Understanding Rule of Law in Cambodia

Rule of Law is a principle of governance that, according to the UN’s Report of the Secretary General on the Rule of Law, guarantees that a nation’s government, institutions and people are “accountable to laws that are publicly promulgated, equally enforced and independently adjudicated, and which are consistent with international human rights norms and standards” (http://www.un.org/en/ruleoflaw/). Proper rule of law demands that no one person or institution is above the law, demanding accountability and fairness that would protect people from arbitrary or corrupt judicial or governmental systems.

A summary chart of the doctrine and its interpretation in the Cambodian legal system follows below. For a PDF copy, see here: ROL Chart.


Citizens and those who govern them should obey the law so that no one is above the law. It is a requirement that there be institutional checks and balances built into government to prevent tyranny and

counteract politicization.

Nadia Nedzel, ‘The Rule Of Law: Its History And Meaning In Common Law, Civil Law, and Latin American Judicial Systems’ 10 Richmond Journal of Global Law & Business 58.
1) A citizen’s obligation to obey the law

(the law and order component), and
2) The government’s subservience

to the law (the limited government component)

Michel Rosenfeld, The Rule of Law and the Legitimacy of Constitutional

Democracy (2001), 74 Southern California Law Review 1307, 1335-36.

Organises how national authorities (executive, legislature, judicature and media) are exercised in order to protect individuals and hold everyone accountable under the law. The World Justice Project
“The government in all its actions is bound by rules fixed and announced beforehand – rules which make it possible to foresee with fair certainty how the authority will use its coercive powers in given circumstances and to plan one’s individual affairs on the basis of this knowledge” F.A. Hayek, The Road To Serfdom: Texts And Documents, 112 (Bruce Caldwell ed., Univ. of Chi. Press 2007) (1944).
Cambodian Law
Article 51:
“The Kingdom of Cambodia adopts a policy of Liberal Democracy and Pluralism”
“The Legislative, Executive, and the Judicial powers shall be separate.”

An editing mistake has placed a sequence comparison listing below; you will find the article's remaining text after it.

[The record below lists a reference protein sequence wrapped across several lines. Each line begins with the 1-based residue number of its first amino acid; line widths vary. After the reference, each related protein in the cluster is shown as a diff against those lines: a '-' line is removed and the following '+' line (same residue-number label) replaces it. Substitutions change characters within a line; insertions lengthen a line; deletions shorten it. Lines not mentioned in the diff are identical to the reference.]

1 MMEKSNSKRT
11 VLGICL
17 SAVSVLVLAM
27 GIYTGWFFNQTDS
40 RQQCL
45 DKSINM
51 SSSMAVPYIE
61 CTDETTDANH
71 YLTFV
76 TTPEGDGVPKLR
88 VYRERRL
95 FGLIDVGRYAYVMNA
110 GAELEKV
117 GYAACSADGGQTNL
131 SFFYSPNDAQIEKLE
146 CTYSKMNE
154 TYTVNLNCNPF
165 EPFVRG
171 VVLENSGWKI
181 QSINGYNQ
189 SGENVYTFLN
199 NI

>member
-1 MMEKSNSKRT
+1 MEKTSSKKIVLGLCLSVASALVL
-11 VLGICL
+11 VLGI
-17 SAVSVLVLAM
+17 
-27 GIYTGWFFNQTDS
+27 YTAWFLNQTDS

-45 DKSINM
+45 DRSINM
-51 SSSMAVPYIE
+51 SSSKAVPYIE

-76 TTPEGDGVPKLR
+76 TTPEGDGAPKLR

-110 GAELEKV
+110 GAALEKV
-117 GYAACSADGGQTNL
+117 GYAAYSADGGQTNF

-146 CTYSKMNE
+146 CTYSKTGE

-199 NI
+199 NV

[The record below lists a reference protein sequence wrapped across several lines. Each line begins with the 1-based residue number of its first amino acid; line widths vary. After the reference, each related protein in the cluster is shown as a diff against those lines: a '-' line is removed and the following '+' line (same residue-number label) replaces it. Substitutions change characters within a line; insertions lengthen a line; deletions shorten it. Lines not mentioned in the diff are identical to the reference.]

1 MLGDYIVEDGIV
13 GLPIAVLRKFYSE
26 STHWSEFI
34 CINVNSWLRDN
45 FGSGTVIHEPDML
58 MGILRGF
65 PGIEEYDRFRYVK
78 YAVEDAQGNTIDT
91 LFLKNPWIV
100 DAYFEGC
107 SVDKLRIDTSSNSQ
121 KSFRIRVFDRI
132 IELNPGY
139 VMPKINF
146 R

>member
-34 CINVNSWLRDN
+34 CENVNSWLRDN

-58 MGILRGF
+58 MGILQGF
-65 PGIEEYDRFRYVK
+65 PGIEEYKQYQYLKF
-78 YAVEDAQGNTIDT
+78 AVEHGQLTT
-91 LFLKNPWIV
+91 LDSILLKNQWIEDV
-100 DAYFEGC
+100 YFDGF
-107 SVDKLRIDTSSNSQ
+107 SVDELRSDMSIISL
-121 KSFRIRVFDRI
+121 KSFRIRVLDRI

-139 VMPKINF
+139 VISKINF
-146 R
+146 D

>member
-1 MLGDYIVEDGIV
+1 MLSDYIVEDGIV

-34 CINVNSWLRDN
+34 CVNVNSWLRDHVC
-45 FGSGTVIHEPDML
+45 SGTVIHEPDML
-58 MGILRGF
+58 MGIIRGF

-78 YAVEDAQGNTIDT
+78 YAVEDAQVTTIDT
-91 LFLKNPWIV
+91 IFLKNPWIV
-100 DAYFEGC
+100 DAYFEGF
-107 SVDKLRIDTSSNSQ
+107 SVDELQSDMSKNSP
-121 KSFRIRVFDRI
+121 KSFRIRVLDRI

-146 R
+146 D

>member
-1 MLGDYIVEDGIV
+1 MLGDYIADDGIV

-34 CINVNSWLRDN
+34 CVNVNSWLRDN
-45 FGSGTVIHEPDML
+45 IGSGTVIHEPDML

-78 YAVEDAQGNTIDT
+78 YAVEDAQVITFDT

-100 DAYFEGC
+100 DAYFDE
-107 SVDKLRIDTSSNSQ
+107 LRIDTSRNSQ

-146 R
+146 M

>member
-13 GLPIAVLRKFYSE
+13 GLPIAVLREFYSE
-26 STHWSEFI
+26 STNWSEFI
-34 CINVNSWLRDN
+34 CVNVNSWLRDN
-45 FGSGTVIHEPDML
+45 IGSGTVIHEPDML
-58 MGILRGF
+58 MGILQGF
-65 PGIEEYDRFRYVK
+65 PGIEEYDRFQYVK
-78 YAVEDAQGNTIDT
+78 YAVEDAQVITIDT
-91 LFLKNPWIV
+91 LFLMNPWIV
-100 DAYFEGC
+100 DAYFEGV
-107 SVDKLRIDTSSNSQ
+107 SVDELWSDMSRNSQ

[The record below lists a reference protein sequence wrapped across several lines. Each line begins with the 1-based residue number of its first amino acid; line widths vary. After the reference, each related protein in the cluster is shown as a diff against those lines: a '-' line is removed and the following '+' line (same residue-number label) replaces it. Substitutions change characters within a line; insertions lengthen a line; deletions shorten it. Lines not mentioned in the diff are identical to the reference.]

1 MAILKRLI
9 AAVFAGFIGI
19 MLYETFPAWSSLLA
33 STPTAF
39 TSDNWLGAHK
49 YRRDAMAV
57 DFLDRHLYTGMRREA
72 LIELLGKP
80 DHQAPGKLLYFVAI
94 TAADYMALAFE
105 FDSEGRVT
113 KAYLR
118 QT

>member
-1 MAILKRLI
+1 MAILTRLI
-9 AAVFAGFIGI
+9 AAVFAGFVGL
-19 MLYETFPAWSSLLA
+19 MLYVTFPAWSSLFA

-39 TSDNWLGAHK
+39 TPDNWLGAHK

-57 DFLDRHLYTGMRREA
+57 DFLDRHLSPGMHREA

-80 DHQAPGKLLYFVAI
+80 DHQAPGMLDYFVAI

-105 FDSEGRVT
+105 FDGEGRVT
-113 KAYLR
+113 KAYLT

Cambodian Constitution

EXECUTIVE POWER à Checks Judiciary

Article 91:
“The deputies and the Prime Minister shall have the right to initiate legislation.

The deputies shall have the right to propose any amendments to the laws, but, the proposals shall be unacceptable if they aim at reducing public income or increasing the burden on the people.

Cambodian Constitution
Article 7:
The Executive is the Council of Ministers which is the Royal Government of Cambodia. It shall be led by one Prime Minister and not by the King.
Cambodian Constitution
Article 2:
Executive checks Judiciary by sending one member of the Ministry of Justice to the SCM
Law on Organization and Function of the Supreme Council of Magistracy

JUDICIAL POWER à Checks Media, Executive and Legislature

Article 136:
“The Constitutional Council shall have the duty to safeguard the respect for the Constitution, to interpret the Constitution, and the laws passed by the Assembly and examined by the Senate.”
Cambodian Constitution
Article 39:
“Khmer citizens shall have the right to denounce, make complaints or file claims against any breach of the law by state and social organs or by members of such organs committed during the course of their duties. The settlement of complaints and claims shall be the competence of the courts.”
Cambodian Constitution
Article 129:
Trials shall be conducted in the name of the Khmer citizens in accordance with the legal procedures and laws in force.

Only judges shall have the right to adjudicate. A judge shall fulfil this duty with strict respect for the laws, wholeheartedly and conscientiously.

Cambodian Constitution
Article 19:
Court asks Constitutional Council to check the constitutionality of laws
Law on the Constitutional Council
Judiciary checks media through the application of Press Law, Civil Law and Criminal Law  

LEGISLATIVE POWER à Checks Judiciary

Article 135:
Legislation makes specific laws about the role and function of the Judiciary, Statute on Judges, Law on Supreme Council of Magistracy

Cambodian Constitution

MEDIA POWER à Checks Judiciary, Legislature and Executive

Article 19:
Media checks judiciary by attending public court hearings, reporting and giving critical comments about them.
Article 41:
“Khmer citizens shall have freedom of expression, press, publication and assembly. No one shall exercise this right to infringe upon the rights of others, to effect the good traditions of the society, to violate public law and order and national security.

The regime of the media shall be determined by law”

Cambodian Constitution

Chart authored by Yumna Arif.

Leave a Reply

Fill in your details below or click an icon to log in:

WordPress.com Logo

You are commenting using your WordPress.com account. Log Out /  Change )

Twitter picture

You are commenting using your Twitter account. Log Out /  Change )

Facebook photo

You are commenting using your Facebook account. Log Out /  Change )

Connecting to %s